It was a fish out of water situation — literally — when a koi underwent a medical procedure at the San Diego Zoo recently.
The approximately 35-year-old koi had three masses removed from its body in mid-May, the San Diego Zoo said in a news release on Tuesday.
Wildlife care specialists first spotted a skin mass on the fish while it swam in its 18,500-gallon pond in the Terrace Garden area of the zoo, according to the release.
The koi was taken, via a tank, to the zoo’s veterinary hospital, where a veterinarian examined the fish’s masses on a table specially built for aquatic animals.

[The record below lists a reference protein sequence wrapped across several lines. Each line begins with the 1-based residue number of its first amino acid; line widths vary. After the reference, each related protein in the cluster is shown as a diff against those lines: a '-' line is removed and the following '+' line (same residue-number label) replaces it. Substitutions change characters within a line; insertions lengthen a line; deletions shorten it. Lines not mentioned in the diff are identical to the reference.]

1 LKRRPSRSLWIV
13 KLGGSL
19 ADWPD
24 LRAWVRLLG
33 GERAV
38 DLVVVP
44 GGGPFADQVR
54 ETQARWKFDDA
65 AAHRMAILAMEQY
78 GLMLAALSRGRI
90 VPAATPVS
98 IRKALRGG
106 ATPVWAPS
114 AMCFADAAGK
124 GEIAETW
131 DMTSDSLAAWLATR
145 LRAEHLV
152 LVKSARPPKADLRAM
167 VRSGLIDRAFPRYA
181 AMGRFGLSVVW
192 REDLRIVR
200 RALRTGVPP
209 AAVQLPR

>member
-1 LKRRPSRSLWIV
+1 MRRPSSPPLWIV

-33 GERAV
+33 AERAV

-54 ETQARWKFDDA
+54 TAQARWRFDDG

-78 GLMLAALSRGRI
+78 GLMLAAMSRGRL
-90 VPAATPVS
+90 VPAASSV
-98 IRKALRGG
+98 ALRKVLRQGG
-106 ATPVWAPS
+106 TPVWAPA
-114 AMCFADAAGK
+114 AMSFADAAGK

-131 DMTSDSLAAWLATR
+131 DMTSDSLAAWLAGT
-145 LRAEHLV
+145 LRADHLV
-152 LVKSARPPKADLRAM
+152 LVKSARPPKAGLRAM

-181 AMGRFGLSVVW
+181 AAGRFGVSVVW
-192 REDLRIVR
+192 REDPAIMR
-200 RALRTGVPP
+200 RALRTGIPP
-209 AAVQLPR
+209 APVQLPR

“The concern was that the masses could become ulcerated and affect deeper tissue,” Dr. Ben Nevitt, the zoo’s senior veterinarian, explained in the release. “Upon examining the fish, the masses seemed to only affect the scales in the area and not underlying skin, so the mass removals were pretty straightforward.”
A veterinarian removed the masses while the koi was under anesthesia; meanwhile, water was continuously run over the fish’s gills, allowing it to breathe.
Officials declared the procedure a success and returned the koi to its habitat that same day. Since then, the fish’s surgery sites have healed well and the koi is eating normally, according to the release.
While 35 years old may seem old for a fish, some koi have lived to the ripe old age of 200, the zoo noted.